It’s interesting to live in times where the young are so quick to label themselves with various mental illnesses, disorders, or generalized anxieties. (Perhaps they have diagnoses as well that they’re also open about.)
And every other week is “awareness” week for something or other. (Geez, I feel old writing that sentence.)
I’m not sure how I feel about it.
On the one hand, I’m happy that it’s becoming less commonplace to hide family secrets from people. Growing up with a mother with mental illness, it was always this weight that felt shameful. There were times when my father begged my mother “to behave” for specific events so that we could all be the perfect example of a pious pastor’s family.
My mother came from a family that also had secrets and hid different parts of their shame away. My grandmother could not admit that there was anything “wrong” with her children.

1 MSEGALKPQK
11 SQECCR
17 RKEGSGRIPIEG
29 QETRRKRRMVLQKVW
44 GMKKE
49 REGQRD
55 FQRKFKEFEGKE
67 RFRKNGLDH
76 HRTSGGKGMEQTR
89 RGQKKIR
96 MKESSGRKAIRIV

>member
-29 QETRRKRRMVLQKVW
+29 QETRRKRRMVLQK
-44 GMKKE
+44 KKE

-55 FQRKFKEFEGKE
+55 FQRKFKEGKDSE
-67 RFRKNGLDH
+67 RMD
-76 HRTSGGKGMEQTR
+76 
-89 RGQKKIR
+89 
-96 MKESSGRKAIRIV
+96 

I’ve had a lot of self-reflection in the past couple of years, and I know I could pick and choose a few labels to give myself. I’ve just never understood how labeling these things would help me.
On the other hand, I’m not sure how else labels are helpful. Do they help build relationships? What are they meant to do? I suppose it depends on the diagnosis, it just feels like EVERYONE is screwed up in some way. That we’re all broken in some way.
Perhaps labels are supposed to instill compassion in us. Understanding. And empathy. But do those things happen in practice?
I struggle with my perception of psychology, therapy, and mental illness. While the brain is a fascinating topic, I grew up feeling as if the countless hours of therapy my family endured didn’t really help.
Perhaps I’m just scared of vulnerability. Scared of looking too deeply. Of picking the scabs away from old wounds.
I know therapy helps some people, but my go-to response to pain has always been to sweep it under the rug as soon as possible and hope that no one ever lifts the rug up.